Toxic tradition: Should furniture be allowed in the apparatus bays?
It’s time to wash away the traditional bay lounge areas where toxic exposure can occur
By Michael J. Hauser
Cancer reduction is easily one of the most discussed topics within fire and rescue services across the country during recent years. Discussion typically revolves around reducing the exposure to carcinogens during firefighting operations and in the post-fire environment.
Much of the current research leads to policies and procedures being developed for proper decontamination of structural PPE on scene, as well as transporting said equipment back to the fire station in apparatus manufactured with a clean cab concept. Because firefighters are not always fighting fires, but rather spend a significant amount of their day at the fire station conducting training, administrative and prevention tasks, we should address how to reduce exposure to carcinogens in the firehouse.
General principles and practices have prohibited fire gear from being inside the living quarters of the fire station, and for years bunker pants have no longer been stored next to bunks. While toxins have been kept out of living areas, the trend of bay tables or lounges has continued – a trend that combines the toxins of the apparatus bay and a “living” space. So, this raises the question: Should furniture be allowed in the apparatus bay?
Studying toxic exposure at the firehouse
Little research has been done into the presence of carcinogens within fire stations. A study was conducted in Cincinnati in 2014, and another study, where most of the data is found, was conducted at four Boston fire stations in 2018.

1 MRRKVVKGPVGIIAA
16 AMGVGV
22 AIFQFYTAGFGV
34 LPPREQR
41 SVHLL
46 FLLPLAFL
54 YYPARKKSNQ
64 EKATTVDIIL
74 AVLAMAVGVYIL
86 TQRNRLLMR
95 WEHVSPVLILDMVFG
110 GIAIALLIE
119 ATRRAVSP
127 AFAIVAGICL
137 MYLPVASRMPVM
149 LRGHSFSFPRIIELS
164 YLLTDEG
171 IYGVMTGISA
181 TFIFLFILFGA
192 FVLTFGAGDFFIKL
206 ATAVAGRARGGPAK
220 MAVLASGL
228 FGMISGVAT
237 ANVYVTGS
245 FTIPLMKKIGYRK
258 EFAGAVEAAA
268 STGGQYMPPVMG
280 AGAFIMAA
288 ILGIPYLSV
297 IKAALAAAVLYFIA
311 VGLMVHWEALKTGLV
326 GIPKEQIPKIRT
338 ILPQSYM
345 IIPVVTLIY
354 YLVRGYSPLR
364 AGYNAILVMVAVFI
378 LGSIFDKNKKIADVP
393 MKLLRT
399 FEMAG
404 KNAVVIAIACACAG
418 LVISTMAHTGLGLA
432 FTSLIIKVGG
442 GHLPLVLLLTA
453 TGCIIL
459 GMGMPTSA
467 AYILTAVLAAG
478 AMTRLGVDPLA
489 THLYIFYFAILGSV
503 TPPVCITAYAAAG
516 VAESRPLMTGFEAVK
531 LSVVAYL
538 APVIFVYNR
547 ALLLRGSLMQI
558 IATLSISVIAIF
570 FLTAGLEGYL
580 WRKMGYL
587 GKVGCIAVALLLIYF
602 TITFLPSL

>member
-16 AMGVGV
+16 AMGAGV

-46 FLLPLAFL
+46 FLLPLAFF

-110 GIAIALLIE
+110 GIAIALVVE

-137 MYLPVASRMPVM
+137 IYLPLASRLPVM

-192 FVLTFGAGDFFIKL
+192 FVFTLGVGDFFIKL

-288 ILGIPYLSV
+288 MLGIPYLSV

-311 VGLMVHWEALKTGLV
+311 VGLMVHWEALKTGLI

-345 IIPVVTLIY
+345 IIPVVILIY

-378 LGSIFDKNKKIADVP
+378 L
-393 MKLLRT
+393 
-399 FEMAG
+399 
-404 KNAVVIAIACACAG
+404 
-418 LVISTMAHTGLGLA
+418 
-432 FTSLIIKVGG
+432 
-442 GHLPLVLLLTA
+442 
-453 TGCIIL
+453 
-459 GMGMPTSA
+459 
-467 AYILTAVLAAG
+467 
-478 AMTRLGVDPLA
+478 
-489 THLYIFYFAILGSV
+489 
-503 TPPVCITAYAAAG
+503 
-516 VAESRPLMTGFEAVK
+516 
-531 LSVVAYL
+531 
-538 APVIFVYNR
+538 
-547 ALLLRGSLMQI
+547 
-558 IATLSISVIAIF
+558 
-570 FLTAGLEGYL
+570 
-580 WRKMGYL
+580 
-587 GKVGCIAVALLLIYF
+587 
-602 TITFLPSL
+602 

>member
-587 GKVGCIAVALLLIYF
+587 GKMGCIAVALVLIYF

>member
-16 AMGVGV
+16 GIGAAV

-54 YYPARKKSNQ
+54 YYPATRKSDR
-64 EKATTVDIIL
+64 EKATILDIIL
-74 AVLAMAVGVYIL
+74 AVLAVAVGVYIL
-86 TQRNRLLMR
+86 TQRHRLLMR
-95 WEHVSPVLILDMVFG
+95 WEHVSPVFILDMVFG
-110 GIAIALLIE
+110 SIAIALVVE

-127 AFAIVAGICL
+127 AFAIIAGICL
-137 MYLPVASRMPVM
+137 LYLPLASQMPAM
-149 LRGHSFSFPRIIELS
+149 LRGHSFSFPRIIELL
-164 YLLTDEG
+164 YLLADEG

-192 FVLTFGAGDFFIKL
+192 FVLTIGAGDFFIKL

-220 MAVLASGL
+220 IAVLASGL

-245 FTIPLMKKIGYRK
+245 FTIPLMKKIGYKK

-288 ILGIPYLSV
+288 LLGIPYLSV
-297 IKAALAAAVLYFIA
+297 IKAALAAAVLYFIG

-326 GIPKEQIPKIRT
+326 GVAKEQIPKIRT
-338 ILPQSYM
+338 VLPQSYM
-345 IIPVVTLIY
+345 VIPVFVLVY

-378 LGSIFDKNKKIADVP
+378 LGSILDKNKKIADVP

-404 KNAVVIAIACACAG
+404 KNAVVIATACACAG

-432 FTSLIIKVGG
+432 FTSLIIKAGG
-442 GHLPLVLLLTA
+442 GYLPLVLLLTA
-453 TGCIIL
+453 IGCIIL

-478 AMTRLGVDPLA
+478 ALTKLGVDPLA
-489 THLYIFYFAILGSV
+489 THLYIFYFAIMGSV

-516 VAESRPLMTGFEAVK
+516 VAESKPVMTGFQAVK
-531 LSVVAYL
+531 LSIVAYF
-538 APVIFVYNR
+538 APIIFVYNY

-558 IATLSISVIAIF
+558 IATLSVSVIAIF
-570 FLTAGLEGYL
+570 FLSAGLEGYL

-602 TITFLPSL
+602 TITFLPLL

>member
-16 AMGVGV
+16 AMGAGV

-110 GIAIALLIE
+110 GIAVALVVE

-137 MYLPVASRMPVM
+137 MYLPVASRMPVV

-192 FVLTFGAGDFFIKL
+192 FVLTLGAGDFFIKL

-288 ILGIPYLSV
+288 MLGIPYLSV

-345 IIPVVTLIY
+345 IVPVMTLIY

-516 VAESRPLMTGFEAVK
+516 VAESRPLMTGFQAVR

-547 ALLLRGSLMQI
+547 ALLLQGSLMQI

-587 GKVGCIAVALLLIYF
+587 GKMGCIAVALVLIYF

In the Boston study, particulate matter less than 2.5 millimeters in diameter was measured, and continuous monitoring was conducting to measure for particle-bound polycyclic hydrocarbons (PAH), which, according to the EPA, are carcinogenic. The study identified that concentrations of particulates were higher in the apparatus bay than in other areas of the fire station. The average concentration of PAHs present in the apparatus bays was 29.5 mg/m3, but OSHA’s permissible exposure limit (PEL), which is the amount an individual may be exposed to over 8 hours per day for a total of 40 hours per week, is 0.2 mg/m3. Firefighters often work 24-hour shifts for an average of 48 or 56 hours a week, which is a significantly longer period than what is covered by OSHA’s PEL.
Two possible sources of this increase in PAHs within the apparatus bays include the presence of diesel exhaust and particle re-suspension from fire-exposed gear and equipment.
Continued exposure to diesel exhaust may partially explain the high incidence of certain cancers among firefighters. Certain measures, including the use of exhaust removal systems, and proper washing and storage of PPE, can reduce the build-up of carcinogens within the apparatus bays; however, these measures have their limitations.